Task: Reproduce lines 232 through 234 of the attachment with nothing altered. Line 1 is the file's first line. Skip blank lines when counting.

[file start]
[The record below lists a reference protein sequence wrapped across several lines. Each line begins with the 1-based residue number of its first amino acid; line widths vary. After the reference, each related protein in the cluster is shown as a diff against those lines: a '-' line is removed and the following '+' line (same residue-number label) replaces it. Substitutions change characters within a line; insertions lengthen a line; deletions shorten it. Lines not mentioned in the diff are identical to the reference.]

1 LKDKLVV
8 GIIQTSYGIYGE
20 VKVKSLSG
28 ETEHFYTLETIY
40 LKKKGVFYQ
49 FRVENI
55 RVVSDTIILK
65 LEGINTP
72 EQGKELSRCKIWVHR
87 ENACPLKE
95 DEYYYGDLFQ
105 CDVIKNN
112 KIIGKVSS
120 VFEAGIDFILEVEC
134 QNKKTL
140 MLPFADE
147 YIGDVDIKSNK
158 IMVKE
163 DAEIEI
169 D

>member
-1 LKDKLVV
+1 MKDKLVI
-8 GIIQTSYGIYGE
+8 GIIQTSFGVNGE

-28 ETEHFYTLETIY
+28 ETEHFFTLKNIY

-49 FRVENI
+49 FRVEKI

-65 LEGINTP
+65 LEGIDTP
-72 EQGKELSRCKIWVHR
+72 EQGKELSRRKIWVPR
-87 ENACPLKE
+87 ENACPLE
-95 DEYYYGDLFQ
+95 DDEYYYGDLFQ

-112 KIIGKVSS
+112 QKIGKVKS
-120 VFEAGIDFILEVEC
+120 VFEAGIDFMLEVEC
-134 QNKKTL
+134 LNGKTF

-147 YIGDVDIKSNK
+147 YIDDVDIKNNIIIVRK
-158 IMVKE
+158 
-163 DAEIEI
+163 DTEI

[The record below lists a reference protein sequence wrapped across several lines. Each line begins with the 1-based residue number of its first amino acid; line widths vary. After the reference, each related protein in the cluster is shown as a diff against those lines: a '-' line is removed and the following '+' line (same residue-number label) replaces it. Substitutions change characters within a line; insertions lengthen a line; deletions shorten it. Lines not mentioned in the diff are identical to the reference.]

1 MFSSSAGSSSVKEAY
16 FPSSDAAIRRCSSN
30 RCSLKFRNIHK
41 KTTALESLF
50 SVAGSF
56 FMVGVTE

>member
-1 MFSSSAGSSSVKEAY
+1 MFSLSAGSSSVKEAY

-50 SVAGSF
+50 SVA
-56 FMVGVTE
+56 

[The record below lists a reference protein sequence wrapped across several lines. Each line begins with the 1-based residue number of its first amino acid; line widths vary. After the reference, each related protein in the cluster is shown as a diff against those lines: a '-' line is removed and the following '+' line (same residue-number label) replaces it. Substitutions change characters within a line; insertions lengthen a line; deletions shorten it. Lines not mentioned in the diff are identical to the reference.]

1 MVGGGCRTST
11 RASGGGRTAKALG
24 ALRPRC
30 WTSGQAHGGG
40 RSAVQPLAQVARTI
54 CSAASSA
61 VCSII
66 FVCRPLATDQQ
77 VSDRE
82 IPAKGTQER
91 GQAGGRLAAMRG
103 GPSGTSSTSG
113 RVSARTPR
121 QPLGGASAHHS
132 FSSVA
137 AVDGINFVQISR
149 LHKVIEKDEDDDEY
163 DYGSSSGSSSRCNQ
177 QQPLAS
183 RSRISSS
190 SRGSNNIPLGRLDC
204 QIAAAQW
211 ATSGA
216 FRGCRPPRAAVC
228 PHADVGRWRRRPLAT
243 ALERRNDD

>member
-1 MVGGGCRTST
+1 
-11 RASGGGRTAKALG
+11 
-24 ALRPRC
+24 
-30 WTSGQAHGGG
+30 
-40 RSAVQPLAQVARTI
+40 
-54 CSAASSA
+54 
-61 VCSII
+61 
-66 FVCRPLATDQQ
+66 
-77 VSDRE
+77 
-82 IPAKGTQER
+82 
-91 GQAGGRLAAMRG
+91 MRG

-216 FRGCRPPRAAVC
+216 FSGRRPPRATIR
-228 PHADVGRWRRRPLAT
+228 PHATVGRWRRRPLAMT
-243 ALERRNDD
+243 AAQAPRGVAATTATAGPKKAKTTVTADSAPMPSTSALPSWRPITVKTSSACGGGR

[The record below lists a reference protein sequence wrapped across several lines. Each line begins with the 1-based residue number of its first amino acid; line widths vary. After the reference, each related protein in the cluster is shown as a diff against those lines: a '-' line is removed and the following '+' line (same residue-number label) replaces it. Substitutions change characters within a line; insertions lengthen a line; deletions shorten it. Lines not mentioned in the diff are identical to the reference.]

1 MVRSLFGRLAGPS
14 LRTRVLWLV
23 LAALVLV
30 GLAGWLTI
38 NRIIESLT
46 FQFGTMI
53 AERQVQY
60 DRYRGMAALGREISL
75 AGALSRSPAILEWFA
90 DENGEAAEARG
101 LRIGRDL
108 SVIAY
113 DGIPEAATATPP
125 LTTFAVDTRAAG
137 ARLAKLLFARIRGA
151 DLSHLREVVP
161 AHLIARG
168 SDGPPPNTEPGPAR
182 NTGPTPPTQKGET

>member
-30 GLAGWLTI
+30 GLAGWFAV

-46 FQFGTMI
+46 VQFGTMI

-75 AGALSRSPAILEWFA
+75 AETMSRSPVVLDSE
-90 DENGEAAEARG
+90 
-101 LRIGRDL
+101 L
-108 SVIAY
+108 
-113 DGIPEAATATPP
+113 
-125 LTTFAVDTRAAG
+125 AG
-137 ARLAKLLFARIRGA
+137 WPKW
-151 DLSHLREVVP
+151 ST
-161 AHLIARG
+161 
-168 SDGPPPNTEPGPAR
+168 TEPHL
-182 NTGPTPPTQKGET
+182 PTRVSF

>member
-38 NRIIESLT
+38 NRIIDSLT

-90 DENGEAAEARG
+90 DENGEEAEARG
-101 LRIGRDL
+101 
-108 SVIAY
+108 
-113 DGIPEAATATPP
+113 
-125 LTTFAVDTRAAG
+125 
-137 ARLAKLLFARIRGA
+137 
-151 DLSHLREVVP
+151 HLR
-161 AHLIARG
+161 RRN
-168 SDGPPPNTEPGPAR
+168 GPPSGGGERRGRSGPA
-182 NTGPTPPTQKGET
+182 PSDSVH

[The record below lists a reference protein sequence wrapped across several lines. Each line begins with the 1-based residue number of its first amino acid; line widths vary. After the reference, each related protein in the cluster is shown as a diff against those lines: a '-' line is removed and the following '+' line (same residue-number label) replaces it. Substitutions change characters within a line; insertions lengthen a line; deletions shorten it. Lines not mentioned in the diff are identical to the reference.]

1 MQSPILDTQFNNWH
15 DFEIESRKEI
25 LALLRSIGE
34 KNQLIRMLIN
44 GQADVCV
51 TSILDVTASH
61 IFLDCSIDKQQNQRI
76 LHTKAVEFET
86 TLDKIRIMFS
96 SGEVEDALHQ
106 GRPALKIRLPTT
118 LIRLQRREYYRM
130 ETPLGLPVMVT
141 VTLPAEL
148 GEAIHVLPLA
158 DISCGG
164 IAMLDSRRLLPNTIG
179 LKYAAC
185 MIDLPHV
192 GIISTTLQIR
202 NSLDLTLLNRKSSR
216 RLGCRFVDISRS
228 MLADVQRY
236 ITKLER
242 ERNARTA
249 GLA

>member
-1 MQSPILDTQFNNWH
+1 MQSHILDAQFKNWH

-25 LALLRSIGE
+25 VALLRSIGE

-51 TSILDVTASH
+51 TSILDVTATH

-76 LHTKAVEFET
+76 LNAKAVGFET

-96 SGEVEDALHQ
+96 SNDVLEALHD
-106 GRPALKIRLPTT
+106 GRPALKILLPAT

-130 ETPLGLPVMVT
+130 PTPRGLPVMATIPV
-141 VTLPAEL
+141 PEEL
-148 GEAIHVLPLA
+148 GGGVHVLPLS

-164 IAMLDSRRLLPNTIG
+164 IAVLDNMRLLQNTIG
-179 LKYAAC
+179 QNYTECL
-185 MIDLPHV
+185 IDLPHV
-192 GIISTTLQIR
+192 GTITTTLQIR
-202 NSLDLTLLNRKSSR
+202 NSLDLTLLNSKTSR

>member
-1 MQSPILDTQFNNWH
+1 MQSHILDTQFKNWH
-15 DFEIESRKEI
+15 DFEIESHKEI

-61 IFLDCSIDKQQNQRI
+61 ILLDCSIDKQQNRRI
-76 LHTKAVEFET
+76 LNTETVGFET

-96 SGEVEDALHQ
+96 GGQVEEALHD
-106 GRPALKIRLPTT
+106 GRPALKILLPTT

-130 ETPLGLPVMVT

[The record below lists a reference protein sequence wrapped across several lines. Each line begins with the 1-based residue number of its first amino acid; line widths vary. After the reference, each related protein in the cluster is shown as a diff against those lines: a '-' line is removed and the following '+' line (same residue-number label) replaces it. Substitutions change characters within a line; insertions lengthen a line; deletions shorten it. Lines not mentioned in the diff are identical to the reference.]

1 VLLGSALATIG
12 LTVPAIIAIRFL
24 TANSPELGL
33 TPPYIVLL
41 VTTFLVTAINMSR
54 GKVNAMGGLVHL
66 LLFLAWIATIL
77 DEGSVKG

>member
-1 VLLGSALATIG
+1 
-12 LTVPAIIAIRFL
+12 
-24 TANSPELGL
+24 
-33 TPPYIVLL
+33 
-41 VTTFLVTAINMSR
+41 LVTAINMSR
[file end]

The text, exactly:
+130 PTPRGLPVMATIPV
-141 VTLPAEL
+141 PEEL